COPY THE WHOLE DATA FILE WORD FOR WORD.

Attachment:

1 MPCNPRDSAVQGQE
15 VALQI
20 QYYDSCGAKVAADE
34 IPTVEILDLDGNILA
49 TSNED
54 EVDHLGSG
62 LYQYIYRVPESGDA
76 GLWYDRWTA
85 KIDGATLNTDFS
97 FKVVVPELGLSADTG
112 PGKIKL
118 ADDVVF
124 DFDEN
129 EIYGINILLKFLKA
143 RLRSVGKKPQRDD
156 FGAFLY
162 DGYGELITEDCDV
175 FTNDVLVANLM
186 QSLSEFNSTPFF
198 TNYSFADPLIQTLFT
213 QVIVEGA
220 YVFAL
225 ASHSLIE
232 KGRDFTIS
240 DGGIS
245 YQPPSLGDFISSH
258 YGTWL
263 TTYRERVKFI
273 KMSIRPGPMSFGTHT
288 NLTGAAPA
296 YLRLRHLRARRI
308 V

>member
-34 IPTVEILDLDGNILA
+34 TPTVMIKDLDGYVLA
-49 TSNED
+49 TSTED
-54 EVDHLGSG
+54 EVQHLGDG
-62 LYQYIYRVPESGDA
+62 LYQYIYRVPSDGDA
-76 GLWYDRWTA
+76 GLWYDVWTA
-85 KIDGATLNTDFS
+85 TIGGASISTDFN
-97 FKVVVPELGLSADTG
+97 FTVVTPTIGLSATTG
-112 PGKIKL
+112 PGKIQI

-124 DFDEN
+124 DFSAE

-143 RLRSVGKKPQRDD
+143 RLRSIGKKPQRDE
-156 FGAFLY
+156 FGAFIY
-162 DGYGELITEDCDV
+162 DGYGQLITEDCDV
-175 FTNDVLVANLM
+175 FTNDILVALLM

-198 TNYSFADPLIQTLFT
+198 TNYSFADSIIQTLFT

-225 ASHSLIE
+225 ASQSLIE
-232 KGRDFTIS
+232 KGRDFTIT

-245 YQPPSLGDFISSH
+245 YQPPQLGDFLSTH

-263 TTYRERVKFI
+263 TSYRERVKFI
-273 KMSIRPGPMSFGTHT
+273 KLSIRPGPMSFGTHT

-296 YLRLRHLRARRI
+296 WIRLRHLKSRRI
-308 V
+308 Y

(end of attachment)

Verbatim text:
1 MPCNPRDSAVQGQE
15 VALQI
20 QYYDSCGAKVAADE
34 IPTVEILDLDGNILA
49 TSNED
54 EVDHLGSG
62 LYQYIYRVPESGDA
76 GLWYDRWTA
85 KIDGATLNTDFS
97 FKVVVPELGLSADTG
112 PGKIKL
118 ADDVVF
124 DFDEN
129 EIYGINILLKFLKA
143 RLRSVGKKPQRDD
156 FGAFLY
162 DGYGELITEDCDV
175 FTNDVLVANLM
186 QSLSEFNSTPFF
198 TNYSFADPLIQTLFT
213 QVIVEGA
220 YVFAL
225 ASHSLIE
232 KGRDFTIS
240 DGGIS
245 YQPPSLGDFISSH
258 YGTWL
263 TTYRERVKFI
273 KMSIRPGPMSFGTHT
288 NLTGAAPA
296 YLRLRHLRARRI
308 V

>member
-34 IPTVEILDLDGNILA
+34 TPTVMIKDLDGYVLA
-49 TSNED
+49 TSTED
-54 EVDHLGSG
+54 EVQHLGDG
-62 LYQYIYRVPESGDA
+62 LYQYIYRVPSDGDA
-76 GLWYDRWTA
+76 GLWYDVWTA
-85 KIDGATLNTDFS
+85 TIGGASISTDFN
-97 FKVVVPELGLSADTG
+97 FTVVTPTIGLSATTG
-112 PGKIKL
+112 PGKIQI

-124 DFDEN
+124 DFSAE

-143 RLRSVGKKPQRDD
+143 RLRSIGKKPQRDE
-156 FGAFLY
+156 FGAFIY
-162 DGYGELITEDCDV
+162 DGYGQLITEDCDV
-175 FTNDVLVANLM
+175 FTNDILVALLM

-198 TNYSFADPLIQTLFT
+198 TNYSFADSIIQTLFT

-225 ASHSLIE
+225 ASQSLIE
-232 KGRDFTIS
+232 KGRDFTIT

-245 YQPPSLGDFISSH
+245 YQPPQLGDFLSTH

-263 TTYRERVKFI
+263 TSYRERVKFI
-273 KMSIRPGPMSFGTHT
+273 KLSIRPGPMSFGTHT

-296 YLRLRHLRARRI
+296 WIRLRHLKSRRI
-308 V
+308 Y